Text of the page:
This article appeared in the August 17, 2022 edition of the Monitor Daily.

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What’s next for Liz Cheney?

David Stubbs/Reuters
U.S. Rep. Liz Cheney looks on as the Republican Party's Kate Mead speaks during Ms. Cheney's primary election night party in Jackson, Wyoming, Aug. 16, 2022.
Linda Feldmann
Washington Bureau Chief

Rep. Liz Cheney invoked Abraham Lincoln, Ulysses S. Grant, and God in her concession speech Tuesday night. But it wasn’t a farewell. She was setting up her next act: to do whatever she can to prevent former President Donald Trump from staging a comeback.

Come January, the conservative Wyoming Republican will no longer be a member of Congress. Representative Cheney lost the primary big – 66% to 29% – to Trump pick Harriet Hageman, a stunning fall for a once-rising GOP star.

In the wee hours Wednesday, Ms. Cheney reorganized her election account, flush with $7 million, into a leadership political action committee called The Great Task – a phrase from Lincoln’s Gettysburg Address. Will she run for president, either as a Republican or an independent? She’d be a super long shot, but could use a campaign to promote her anti-Trump message. If she doesn’t run, she can use that money in other ways to argue vociferously against Mr. Trump, should he run again.

Ms. Cheney’s defeat represents Mr. Trump’s last and biggest victory in his effort to rid the House of the 10 Republicans who voted to impeach him after the Jan. 6, 2021, riot by his supporters at the Capitol. In all, four of the 10 lost in their primaries, two won, and four retired.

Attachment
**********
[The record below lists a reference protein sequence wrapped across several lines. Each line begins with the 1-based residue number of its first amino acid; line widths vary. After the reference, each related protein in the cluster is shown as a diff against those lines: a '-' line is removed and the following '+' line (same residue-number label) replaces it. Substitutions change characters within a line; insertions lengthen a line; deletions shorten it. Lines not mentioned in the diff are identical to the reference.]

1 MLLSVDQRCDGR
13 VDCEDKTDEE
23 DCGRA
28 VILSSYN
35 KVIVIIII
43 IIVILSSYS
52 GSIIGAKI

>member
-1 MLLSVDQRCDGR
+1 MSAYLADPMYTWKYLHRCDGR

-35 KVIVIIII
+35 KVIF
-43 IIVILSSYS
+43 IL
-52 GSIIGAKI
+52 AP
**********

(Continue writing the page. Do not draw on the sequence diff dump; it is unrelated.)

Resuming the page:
But even in the House, Ms. Cheney isn’t done with Mr. Trump. She’s the top Republican on the Jan. 6 committee, which will reconvene this fall with more hearings and a final report.

In Tuesday’s other primary state, Alaska, Trump-backed women aren’t faring as well. With counting still underway, Trump-endorsed Kelly Tshibaka slightly trails moderate GOP Sen. Lisa Murkowski. Both will compete in the general election under the state’s new ranked-choice voting system. Alaska’s Trump-backed former governor, Sarah Palin – the GOP’s 2008 vice presidential nominee – is running second in both the special election and November race to fill the state’s only House seat.

Coincidentally, Senator Murkowski and Ms. Cheney are both the daughters of prominent Republicans. Ex-Vice President Dick Cheney, most notably, blasted Mr. Trump in a late campaign ad.

Ms. Cheney is very much her father’s daughter, former Wyoming GOP Rep. Barbara Cubin told me last year. And she knew Ms. Cheney wouldn’t change course.

“It doesn’t matter the cost,” Ms. Cubin said. “She’ll fall on her sword to be right.”

This article appeared in the August 17, 2022 edition of the Monitor Daily.

Read 08/17 edition
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